The Alt-Right is Not Who You Think They Are

George Hawley, The American Conservative, August 25, 2017

Nathan Damigo Alt-right

Nathan Damigo (Credit Image: © Jeff Malet/Newscom via ZUMA Press)

In tweets following the violent white nationalist rally in Charlottesville, Virginia, former President Barack Obama quoted words from Nelson Mandela’s autobiography: “No one is born hating another person because of the color of his skin, or his background, or his religion. People must learn to hate, and if they can learn to hate, they can be taught to love, for love comes more naturally to the human heart than its opposite.”

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Yet while a moving sentiment, Mr. Obama’s comments, if taken literally, represent an incorrect interpretation of today’s racial challenges and the nature of the so-called alt-right. The statements imply an outdated theory of racism. Among many anti-racists, there has long been a naïve hope that racism is handed down from one generation to the next. If that cycle is broken, this view goes, then racial harmony can finally prevail.

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In my experience with the alt-right, I encountered a surprisingly common narrative: Alt-right supporters did not, for the most part, come from overtly racist families.

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Far from defending the ideas and institutions they inherited, the alt-right—which is overwhelmingly a movement of white millennials—forcefully condemns their parents’ generation. They do so because they do not believe their parents are racist enough.

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According to a large 2016 study conducted by the Hispanic Heritage Foundation, whites in high school favored Trump over Clinton by a staggering margin—larger even than Trump’s margin among adult white voters. Among this sample, 48 percent preferred Trump, 11 percent preferred Clinton, and the rest would not vote or choose another candidate.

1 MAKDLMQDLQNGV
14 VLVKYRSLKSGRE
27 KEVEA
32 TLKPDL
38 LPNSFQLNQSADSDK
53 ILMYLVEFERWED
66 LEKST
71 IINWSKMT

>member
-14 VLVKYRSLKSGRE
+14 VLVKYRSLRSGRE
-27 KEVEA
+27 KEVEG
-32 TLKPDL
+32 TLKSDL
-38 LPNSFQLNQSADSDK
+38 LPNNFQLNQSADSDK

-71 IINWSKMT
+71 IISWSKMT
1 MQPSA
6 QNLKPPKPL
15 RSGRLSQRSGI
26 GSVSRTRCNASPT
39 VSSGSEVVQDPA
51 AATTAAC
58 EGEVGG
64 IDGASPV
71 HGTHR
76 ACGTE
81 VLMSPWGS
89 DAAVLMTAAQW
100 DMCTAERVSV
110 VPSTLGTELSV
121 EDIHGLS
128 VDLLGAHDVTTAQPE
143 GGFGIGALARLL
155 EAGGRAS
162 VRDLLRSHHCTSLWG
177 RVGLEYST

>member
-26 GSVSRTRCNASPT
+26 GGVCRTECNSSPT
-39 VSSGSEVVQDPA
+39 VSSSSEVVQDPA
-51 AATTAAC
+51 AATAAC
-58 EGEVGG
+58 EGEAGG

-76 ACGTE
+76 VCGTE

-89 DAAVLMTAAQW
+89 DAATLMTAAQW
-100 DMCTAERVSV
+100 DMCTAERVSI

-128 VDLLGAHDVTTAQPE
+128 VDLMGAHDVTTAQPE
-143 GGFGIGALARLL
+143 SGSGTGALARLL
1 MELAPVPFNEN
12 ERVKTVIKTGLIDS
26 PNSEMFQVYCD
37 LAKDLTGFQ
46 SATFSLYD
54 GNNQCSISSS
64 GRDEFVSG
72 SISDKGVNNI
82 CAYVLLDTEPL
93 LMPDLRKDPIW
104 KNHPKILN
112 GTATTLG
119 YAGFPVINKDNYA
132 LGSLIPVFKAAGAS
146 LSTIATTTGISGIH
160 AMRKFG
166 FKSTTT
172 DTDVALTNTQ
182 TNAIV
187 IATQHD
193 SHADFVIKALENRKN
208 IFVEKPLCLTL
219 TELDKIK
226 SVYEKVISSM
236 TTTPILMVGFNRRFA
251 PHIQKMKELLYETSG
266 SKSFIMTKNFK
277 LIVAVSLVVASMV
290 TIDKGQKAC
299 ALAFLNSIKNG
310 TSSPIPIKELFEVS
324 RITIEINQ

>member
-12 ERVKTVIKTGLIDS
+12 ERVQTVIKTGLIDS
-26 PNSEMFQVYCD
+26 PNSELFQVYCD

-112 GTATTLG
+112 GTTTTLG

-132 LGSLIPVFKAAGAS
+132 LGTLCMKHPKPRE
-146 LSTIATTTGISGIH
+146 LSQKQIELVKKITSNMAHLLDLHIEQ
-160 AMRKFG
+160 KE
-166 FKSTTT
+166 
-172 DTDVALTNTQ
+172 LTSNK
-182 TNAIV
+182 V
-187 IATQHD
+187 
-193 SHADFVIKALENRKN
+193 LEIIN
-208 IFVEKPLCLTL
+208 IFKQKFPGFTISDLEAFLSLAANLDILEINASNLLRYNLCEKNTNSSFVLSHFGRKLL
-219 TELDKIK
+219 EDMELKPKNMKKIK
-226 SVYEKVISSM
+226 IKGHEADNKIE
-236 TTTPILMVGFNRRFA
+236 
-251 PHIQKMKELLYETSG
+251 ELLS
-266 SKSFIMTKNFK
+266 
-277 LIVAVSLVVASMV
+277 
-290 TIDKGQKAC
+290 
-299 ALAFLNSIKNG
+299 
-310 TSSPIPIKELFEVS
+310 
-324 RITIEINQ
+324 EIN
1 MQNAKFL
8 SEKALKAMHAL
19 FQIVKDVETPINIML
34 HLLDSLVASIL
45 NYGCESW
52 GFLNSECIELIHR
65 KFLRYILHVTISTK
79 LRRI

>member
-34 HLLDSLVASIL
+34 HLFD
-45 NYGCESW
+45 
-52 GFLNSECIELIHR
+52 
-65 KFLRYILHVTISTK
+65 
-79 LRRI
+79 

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The rising generation of whites shows signs of being more right-wing than the millennials. It raises the possibility that a significant number of them will come to embrace open racism.

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Another misconception about racism is that education is a panacea.

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The typical alt-right supporter does not lack education. The movement’s skillful use of the internet alone suggests otherwise. In interviews with people in the alt-right —including the movement’s leading voices and anonymous Twitter trolls—I found at least some degree of college education was a common denominator.

To complicate matters further, many people in the alt-right were radicalized while in college. Not only that, but the efforts to inoculate the next generation of America’s social and economic leaders against racism were, in some cases, a catalyst for racist radicalization. Although academic seminars that explain the reality of white privilege may reduce feelings of prejudice among most young whites exposed to them, they have the opposite effect on other young whites.

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Our popular culture tends to define the racist as a toothless illiterate Klansman in rural Appalachia, or a bitter, angry urban skinhead reacting to limited social prospects. Thus, when a white nationalist movement arises that exhibits neither of these characteristics, people are taken by surprise.

These stereotypes may serve a useful purpose, as they reinforce the idea that racism is a socially undesirable attribute. But they also leave Americans baffled when they encounter racists that do not fit these descriptions, and the response is often flat-footed.

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